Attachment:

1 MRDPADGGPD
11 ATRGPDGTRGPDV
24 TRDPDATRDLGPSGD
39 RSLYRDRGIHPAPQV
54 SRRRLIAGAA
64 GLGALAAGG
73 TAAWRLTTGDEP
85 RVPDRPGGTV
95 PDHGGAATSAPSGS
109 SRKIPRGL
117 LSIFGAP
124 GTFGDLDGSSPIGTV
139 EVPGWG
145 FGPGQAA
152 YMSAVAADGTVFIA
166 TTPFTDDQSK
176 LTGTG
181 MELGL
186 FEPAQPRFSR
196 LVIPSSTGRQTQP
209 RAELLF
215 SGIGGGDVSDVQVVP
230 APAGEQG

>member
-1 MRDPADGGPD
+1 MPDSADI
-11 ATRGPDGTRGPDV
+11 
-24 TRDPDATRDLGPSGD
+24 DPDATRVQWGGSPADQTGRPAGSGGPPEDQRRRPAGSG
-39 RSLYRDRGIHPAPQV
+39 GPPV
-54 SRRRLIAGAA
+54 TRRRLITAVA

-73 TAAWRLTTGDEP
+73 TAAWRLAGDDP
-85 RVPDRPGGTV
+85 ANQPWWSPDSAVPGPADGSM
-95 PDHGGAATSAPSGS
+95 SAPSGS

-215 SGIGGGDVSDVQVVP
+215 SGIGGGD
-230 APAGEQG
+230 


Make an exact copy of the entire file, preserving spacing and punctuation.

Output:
1 MRDPADGGPD
11 ATRGPDGTRGPDV
24 TRDPDATRDLGPSGD
39 RSLYRDRGIHPAPQV
54 SRRRLIAGAA
64 GLGALAAGG
73 TAAWRLTTGDEP
85 RVPDRPGGTV
95 PDHGGAATSAPSGS
109 SRKIPRGL
117 LSIFGAP
124 GTFGDLDGSSPIGTV
139 EVPGWG
145 FGPGQAA
152 YMSAVAADGTVFIA
166 TTPFTDDQSK
176 LTGTG
181 MELGL
186 FEPAQPRFSR
196 LVIPSSTGRQTQP
209 RAELLF
215 SGIGGGDVSDVQVVP
230 APAGEQG

>member
-1 MRDPADGGPD
+1 MPDSADI
-11 ATRGPDGTRGPDV
+11 
-24 TRDPDATRDLGPSGD
+24 DPDATRVQWGGSPADQTGRPAGSGGPPEDQRRRPAGSG
-39 RSLYRDRGIHPAPQV
+39 GPPV
-54 SRRRLIAGAA
+54 TRRRLITAVA

-73 TAAWRLTTGDEP
+73 TAAWRLAGDDP
-85 RVPDRPGGTV
+85 ANQPWWSPDSAVPGPADGSM
-95 PDHGGAATSAPSGS
+95 SAPSGS

-215 SGIGGGDVSDVQVVP
+215 SGIGGGD
-230 APAGEQG
+230 